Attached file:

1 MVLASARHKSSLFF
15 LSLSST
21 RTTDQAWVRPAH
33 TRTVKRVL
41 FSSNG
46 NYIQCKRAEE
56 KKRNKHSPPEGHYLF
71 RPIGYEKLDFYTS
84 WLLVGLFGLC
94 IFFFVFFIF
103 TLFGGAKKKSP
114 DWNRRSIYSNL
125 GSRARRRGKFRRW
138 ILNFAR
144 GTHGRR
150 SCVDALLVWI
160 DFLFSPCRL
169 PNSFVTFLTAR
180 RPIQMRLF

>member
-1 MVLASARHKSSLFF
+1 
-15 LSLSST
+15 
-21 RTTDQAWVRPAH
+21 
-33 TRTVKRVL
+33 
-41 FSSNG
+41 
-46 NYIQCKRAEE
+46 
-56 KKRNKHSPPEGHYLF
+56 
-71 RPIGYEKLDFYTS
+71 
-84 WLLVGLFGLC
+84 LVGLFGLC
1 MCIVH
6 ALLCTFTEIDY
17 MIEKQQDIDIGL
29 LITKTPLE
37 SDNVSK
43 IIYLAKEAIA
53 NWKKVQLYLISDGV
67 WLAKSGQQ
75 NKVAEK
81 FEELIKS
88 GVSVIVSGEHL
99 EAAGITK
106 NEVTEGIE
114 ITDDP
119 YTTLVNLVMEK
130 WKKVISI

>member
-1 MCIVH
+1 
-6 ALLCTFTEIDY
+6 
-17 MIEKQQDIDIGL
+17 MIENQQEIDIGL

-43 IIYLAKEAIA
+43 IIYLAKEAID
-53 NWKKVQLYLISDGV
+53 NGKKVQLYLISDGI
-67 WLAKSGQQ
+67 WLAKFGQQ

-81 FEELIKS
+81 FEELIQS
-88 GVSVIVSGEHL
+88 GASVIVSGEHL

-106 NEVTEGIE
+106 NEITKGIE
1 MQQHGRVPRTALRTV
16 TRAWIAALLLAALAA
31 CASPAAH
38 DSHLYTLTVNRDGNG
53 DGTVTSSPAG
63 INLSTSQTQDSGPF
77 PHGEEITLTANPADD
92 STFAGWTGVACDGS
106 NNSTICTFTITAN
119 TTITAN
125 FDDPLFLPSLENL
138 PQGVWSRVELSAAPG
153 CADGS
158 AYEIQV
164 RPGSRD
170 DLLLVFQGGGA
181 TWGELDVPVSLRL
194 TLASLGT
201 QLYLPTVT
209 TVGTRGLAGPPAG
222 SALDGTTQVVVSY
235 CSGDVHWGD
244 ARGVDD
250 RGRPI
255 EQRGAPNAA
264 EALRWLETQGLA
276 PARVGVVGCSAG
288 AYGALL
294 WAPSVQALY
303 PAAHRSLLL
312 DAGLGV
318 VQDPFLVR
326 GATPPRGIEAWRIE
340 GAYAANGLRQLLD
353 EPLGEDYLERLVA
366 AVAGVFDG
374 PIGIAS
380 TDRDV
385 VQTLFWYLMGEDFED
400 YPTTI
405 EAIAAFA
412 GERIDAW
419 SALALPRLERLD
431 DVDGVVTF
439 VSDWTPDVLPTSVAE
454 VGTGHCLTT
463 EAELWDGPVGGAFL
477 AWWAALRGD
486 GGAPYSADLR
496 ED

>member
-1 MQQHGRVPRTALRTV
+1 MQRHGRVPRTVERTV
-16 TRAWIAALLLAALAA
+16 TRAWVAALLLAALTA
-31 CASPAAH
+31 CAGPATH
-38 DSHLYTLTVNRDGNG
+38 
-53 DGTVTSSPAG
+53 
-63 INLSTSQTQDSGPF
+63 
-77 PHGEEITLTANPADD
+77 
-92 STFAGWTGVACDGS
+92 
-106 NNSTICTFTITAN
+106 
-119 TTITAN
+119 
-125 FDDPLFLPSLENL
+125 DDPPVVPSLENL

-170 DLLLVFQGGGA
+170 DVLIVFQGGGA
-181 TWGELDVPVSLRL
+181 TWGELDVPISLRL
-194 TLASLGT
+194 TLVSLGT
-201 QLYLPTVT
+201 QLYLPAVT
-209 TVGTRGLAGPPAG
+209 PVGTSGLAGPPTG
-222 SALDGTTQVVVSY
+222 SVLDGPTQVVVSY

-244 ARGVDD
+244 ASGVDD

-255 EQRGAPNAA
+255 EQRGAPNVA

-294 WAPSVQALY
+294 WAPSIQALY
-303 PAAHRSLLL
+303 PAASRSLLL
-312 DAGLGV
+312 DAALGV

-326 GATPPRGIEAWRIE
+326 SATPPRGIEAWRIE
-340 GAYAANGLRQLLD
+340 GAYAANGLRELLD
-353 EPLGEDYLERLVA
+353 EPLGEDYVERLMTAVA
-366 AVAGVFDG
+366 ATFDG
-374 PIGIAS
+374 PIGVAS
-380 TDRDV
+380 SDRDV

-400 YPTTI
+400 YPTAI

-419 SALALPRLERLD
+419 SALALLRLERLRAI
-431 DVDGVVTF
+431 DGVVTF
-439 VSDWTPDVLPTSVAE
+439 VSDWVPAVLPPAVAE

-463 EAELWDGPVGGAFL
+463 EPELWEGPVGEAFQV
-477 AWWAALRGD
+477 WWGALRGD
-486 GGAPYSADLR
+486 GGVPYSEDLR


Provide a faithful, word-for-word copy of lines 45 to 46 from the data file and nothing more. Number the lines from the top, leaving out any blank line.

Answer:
53 NWKKVQLYLISDGV
67 WLAKSGQQ